It was with a group called Erd Kinders, which means “children of the earth.” The founders of the camp wanted to teach us to appreciate and connect with nature, to be mindful of our actions, and to be thoughtful about the impact our actions have on other people. Their goal was for the children attending the camp to be able to live sustainably and manage without the technology they’re used to. The camp was on a farm where we had to take care of sheep and horses, among other tasks and chores, which allowed the children to take a step back and truly live in nature.
I was there as a mentor to share my experiences with the 10- to 13-year-olds and help them formulate their own ideas about technology. As well as working the farm, the children took courses to make them aware of technology such as AI and 5G. They were good critical thinkers, well aware of changes that are happening, and able to formulate their own ideas and advocate for themselves. One 13-year-old girl who lives on the farm raised the money she needed to buy a horse she wanted and now looks after it; she’s a very responsible, very mature young woman. In the end, everyone, old and young, mentor and student, learned from one another. Many people could benefit from such a course.
While I encountered a variety of completely different experiences this summer, from attending a tech conference to living on a farm and other things in between, I feel that, despite their differences, I was still moving in one direction: to further understand this world and the people living in it.
What’s coming up for next for you?
I have an interview at UNICEF East Asia/Pacific Headquarters. They contacted me because they heard me talk at the Techsauce Global Summit. I went to the Regional meeting and then they reached out to me again. The interview will be used as a blog post for the Global International Day of the Girl campaign. [Editor’s note: Since this interview, Irawadee’s article has been posted on Unicef’s website. It’s an excellent blog post, which you can read here: blogs.unicef.org/east-asia-pacific/girl-no-longer-valid-excuse]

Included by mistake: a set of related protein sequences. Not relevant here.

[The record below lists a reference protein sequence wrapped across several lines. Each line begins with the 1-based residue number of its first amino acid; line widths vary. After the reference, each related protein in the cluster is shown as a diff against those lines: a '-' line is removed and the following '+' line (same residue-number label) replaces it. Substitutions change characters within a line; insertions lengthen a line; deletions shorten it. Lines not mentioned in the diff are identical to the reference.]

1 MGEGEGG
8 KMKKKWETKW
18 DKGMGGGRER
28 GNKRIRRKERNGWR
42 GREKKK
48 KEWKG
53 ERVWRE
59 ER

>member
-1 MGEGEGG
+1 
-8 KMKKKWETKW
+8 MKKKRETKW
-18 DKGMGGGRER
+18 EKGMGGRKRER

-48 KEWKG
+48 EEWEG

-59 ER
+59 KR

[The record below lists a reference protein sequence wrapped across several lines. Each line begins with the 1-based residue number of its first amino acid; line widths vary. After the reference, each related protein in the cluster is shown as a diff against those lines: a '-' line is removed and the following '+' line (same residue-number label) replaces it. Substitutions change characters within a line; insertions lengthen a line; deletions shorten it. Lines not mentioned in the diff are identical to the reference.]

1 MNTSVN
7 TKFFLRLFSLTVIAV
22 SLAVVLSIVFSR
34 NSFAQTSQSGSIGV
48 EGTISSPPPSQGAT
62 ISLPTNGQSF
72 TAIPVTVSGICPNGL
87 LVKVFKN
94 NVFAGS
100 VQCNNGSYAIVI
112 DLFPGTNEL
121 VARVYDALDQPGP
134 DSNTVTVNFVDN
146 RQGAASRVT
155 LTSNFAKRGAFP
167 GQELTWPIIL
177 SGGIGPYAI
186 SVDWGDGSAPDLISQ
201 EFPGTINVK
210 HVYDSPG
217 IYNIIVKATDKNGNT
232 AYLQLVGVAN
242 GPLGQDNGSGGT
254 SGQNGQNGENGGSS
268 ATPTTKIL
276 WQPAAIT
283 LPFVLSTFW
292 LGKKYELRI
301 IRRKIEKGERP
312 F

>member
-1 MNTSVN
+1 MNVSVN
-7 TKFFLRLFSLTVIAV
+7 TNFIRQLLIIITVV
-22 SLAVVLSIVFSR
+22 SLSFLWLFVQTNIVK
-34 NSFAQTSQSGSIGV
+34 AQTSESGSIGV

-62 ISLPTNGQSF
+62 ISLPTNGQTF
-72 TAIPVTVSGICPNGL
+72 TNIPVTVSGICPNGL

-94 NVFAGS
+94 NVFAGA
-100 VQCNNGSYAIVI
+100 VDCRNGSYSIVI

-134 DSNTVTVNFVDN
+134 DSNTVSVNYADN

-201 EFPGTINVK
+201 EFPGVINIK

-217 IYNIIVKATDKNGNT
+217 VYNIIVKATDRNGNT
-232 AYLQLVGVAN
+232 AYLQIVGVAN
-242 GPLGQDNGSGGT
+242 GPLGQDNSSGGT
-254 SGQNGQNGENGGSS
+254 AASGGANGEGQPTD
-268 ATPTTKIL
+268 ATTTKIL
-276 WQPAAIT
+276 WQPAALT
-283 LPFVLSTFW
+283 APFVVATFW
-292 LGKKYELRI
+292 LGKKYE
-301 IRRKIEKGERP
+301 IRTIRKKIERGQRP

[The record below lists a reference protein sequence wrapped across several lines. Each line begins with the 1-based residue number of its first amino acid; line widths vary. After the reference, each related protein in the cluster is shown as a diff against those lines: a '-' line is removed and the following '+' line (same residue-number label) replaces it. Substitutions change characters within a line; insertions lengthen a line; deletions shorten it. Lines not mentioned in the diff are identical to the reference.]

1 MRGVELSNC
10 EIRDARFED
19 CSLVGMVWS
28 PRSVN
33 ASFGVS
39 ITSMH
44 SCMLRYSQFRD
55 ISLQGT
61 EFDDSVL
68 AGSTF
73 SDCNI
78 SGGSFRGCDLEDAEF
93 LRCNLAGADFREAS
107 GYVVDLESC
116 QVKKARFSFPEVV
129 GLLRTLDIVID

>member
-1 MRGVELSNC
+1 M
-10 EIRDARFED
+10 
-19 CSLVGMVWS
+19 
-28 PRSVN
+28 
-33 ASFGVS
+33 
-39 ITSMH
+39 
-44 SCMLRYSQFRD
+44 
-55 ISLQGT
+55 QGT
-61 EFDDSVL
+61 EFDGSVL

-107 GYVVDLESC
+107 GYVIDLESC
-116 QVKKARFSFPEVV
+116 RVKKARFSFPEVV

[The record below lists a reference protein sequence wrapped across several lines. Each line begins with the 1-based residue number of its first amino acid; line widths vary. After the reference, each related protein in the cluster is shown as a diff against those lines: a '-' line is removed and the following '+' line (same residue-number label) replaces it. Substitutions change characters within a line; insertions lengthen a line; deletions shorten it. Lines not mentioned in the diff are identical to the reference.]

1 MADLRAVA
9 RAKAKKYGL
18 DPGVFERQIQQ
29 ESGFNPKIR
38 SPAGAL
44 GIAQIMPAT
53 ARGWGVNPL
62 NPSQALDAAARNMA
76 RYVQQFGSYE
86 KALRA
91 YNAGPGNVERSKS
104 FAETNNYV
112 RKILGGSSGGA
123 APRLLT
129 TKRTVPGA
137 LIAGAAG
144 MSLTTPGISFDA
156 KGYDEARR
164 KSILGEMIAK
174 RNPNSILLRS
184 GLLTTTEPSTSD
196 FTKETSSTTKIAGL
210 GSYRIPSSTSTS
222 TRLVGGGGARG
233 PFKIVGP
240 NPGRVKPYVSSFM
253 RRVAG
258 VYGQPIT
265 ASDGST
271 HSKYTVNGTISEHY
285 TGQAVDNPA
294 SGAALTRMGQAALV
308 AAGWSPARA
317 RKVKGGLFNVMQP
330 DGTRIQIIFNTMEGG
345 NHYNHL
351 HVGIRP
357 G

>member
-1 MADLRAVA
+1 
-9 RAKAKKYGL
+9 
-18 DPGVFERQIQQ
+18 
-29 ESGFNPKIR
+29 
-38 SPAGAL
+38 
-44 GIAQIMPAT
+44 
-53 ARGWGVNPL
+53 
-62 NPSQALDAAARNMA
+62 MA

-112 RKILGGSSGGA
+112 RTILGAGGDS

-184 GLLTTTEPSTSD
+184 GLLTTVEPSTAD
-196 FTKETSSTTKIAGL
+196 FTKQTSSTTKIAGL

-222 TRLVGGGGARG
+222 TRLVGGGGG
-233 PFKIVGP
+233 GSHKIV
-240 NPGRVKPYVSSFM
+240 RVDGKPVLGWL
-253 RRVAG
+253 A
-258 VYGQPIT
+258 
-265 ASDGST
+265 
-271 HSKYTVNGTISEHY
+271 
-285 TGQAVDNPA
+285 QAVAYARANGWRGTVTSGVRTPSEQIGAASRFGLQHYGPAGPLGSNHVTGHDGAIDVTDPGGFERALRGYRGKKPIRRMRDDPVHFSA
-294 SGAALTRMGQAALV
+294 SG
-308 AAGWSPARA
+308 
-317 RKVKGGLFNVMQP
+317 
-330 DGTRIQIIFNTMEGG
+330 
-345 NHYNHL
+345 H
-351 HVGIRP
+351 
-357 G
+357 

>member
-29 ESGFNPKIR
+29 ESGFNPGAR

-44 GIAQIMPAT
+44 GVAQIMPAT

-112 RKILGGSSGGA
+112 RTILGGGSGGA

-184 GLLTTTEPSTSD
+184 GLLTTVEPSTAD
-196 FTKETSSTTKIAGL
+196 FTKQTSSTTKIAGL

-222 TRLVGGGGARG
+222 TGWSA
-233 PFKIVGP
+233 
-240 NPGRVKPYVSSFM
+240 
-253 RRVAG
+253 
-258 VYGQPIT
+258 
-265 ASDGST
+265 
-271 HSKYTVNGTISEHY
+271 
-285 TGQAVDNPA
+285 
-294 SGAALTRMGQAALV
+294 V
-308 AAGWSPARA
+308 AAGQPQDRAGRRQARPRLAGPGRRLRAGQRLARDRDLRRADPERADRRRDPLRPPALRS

What are your future goals?
I’ve always believed in this quote by Mahatma Gandhi: “Be the change you wish to see in the world.” In the future, I want to mix engineering and entrepreneurship to create innovation that can benefit people’s lives and solve global problems. Although I’m still figuring out what that will be, I am sure that, as an innovator, I will always listen to the people I’m innovating for and try to meet their needs to truly improve how they live. I’ve had eye-opening opportunities to meet with people working with young girls in rural areas all over Thailand. I found out that many of them don’t chase their dreams, not because they don’t have the ability, but because they were never told that it’s possible for them to do so. As a young girl privileged enough to have a family that believes in me and what I do, I want to inspire other young girls all over the world who may or may not yet think that they can do/be anything they want, with no gender norms stopping them. I want to spread the message that while you can’t choose where you were born, you do have all the power in this world to choose who you want to be.